Posted on August 10, 2013
I realize I have been absent for a while. A lot of water has passed under the bridge since my last post. I don’t even know where to begin. I will in time speak of it. In hindsight I do believe that since I have been reading the Tao Te Ching, the world became a whole new world. It’s quite amazing watching life unfold before my eyes. I have learned that compassion is the secret to life. That when one looks past their own problems and serves another human being, ones own difficulties fade away and life falls into place. I have attracted people into my life who follow a similar path and I’m truly grateful.
Posted on July 25, 2013
The road I travel definitely requires much energy. I do believe there will be some interesting times ahead. I’m fortunate to be sharing these travels with a cute Kitty, some company to make life a little sweeter.
Please forgive me for not replying or getting back to some of you, I will, I promise. As soon as I am able to exhale. The studio I found isn’t working out for me. It’s a communal studio. Too busy and too noisy. Painting requires much concentration. Don’t you find when there are too many distractions and interruptions that you cant get anything done? I know I will soon find a peaceful place to work.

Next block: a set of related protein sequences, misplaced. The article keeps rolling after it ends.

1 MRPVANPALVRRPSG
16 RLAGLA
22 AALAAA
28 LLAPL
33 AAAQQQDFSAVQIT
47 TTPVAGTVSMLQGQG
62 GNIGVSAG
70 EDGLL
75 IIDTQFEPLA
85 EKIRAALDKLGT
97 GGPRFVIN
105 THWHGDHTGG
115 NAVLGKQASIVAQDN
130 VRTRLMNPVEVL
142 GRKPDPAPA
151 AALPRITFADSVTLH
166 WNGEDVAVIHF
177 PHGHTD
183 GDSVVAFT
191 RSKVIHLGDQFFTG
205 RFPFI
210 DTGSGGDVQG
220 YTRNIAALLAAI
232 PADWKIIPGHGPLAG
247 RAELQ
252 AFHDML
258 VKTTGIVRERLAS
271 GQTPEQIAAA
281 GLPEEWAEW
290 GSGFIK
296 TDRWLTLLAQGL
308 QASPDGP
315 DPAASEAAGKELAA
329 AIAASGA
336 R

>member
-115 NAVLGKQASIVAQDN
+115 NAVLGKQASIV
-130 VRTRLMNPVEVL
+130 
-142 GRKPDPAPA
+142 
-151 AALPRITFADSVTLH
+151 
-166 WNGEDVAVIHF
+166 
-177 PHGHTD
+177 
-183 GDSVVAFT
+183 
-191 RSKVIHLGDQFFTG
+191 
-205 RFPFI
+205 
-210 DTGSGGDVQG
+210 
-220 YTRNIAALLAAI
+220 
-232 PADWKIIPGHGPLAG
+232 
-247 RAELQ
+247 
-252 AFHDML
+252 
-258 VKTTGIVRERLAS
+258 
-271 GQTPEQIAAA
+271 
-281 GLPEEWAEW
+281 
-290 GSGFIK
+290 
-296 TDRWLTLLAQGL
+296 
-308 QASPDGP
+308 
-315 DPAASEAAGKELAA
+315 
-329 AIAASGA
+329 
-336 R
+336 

I took part in the Moss Street Paint-In, more on that to come, just waiting on a few images.
Now for some Rooibos tea, Hippie style, while I do my homework :- )
Posted on July 12, 2013
Your inner peace is within the present moment. To experience the presence is to only focus on what you are doing from moment to moment. When one paints, you are in the moment. A wise man once told me to focus only upon the task at hand and that way you can give it the full attention it deserves. You are meditating while you paint. You are fully present and within that presence you feel your inner peace.
Posted on July 1, 2013
Yesterday, while painting En Plein Air at Bastion Square, a young man stopped by to watch me paint. He mentioned that he paints in acrylics because oils take too long to dry. Or so he heard. He himself had never painted in oils.